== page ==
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Mischief trial begins for three men charged in Alberta COVID-19 border blockade

The truck convoy of anti-COVID-19 vaccine mandate demonstrators block the highway at the busy border crossing in Coutts, Alta., Wednesday, Feb. 2, 2022. THE CANADIAN PRESS/Jeff McIntosh The truck convoy of anti-COVID-19 vaccine mandate demonstrators block the highway at the busy border crossing in Coutts, Alta., Wednesday, Feb. 2, 2022. THE CANADIAN PRESS/Jeff McIntosh
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LETHBRIDGE, Alta. -

A Crown prosecutor said Wednesday that the trial for three men charged over their roles in an Alberta border blockade two years ago has nothing to do with their beliefs or right to protest. 

Marco Van Huigenbos, Alex Van Herk and Gerhard Janzen have each pleaded not guilty to mischief over $5,000.

Prosecutor Steven Johnston told the jury in his opening statement that the three played a "key role" in blocking the highway at Canada-U.S. border at Coutts, Alta., in 2022.

The protest over COVID-19 pandemic health restrictions ground traffic to a halt at Alberta’s main border crossing with Montana.

"Many people were affected by COVID-19 and responses to it. This prosecution is not about that," Johnston said.

"This trial is not about people's personal feelings about COVID. This not a trial about the right to protest." 

Johnston said a person cannot obstruct the use of a highway in order to achieve a goal.

"The Crown does not allege that these three men before you committed a single act of violence," he said. 

"What the Crown alleges is that they, as part of a larger group, interfered with the use of a large highway in southern Alberta for approximately two weeks. Effectively, they had gained a control valve on Highway 4, the highway that belongs to the province."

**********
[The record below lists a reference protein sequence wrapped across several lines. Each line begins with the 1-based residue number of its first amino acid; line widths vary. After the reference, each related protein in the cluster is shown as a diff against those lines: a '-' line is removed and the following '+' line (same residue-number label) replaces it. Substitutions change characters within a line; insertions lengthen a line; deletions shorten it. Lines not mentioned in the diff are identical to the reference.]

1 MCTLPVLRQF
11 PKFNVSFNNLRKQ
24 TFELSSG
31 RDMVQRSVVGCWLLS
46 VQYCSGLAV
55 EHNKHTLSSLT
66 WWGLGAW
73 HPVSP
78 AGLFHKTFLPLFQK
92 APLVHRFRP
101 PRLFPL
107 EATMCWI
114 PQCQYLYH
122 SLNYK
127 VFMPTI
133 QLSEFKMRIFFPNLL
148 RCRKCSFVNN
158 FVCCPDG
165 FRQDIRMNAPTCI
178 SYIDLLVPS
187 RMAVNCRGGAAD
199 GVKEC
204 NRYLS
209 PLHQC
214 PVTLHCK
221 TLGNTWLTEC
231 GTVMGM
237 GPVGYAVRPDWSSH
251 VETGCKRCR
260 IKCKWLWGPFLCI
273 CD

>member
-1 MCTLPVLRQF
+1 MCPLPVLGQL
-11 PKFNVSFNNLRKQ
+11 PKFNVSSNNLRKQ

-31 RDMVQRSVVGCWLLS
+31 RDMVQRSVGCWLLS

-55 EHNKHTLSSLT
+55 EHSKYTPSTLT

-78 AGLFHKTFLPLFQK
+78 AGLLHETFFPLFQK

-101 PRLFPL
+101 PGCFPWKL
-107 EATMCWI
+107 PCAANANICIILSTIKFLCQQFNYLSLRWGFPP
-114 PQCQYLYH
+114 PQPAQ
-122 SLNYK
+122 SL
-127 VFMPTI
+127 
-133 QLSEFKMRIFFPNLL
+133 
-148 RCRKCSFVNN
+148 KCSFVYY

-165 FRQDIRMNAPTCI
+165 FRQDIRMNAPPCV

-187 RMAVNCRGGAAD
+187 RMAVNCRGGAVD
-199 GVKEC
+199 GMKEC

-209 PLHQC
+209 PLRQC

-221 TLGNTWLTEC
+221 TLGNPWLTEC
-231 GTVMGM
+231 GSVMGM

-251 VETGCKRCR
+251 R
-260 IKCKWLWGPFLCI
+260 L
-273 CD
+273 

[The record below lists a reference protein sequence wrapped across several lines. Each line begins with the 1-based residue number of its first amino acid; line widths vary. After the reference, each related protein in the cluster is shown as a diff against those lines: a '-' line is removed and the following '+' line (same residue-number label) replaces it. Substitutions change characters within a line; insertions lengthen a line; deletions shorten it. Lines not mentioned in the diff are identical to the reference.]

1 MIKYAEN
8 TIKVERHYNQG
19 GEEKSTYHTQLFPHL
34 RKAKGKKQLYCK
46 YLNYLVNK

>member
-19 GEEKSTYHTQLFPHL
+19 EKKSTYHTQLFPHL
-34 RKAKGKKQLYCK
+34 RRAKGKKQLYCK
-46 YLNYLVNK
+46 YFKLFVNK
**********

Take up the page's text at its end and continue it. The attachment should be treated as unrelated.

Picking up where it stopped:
The prosecutor said evidence will show the three men were leaders of the blockade and had final say over what happened. After 15 days, a video message the men posted online asking protesters to go home accomplished what Mounties could not. 

"The protest ended shortly thereafter," Johnston said. "They were the group that had the ability to turn off and on the blockade." 

Jim Willett, the former mayor of Coutts, was called as the first witness in the trial.

Willett said Coutts is the only 24-hour crossing to the U.S. from Alberta and a busy route for truckers and tourists.

"There's literally hundreds of millions of dollars of commerce that pass through every year," Willett said.

"This highway is a major commerce thoroughfare. If you shut that down, you shut down all the commerce."

Willett said he contacted police when he started seeing posts that a convoy was to coming through Coutts, a village of about 200. 

"There could be a lot of strangers, lock your doors and keep your kids off the street," he said he told residents. 

"At the start, it was a fairly rowdy situation and not a lot of strategy."

Willett said he was concerned about the convoy affecting residents' access to grocery stores and medical clinics outside Coutts, since the village doesn't have those services. 

He said he met with one of the blockade organizers at Smugglers, a former bar used as a gathering point for the protesters.

Willett wanted to find out what their plan was and how long they would be in his community.

"There was little I could do. As a small town mayor, I don't have a lot of authority," he said.

Justice Keith Yamauchi told the jury that the accused are presumed innocent until proven guilty beyond a reasonable doubt. 

"You are the judges of the facts … not lawyers, not investigators," Yamauchi said. 

"It is important that you not form your opinions before you hear all the evidence." 

The trial is scheduled to run until April 19.

This report by The Canadian Press was first published April 3, 2024 

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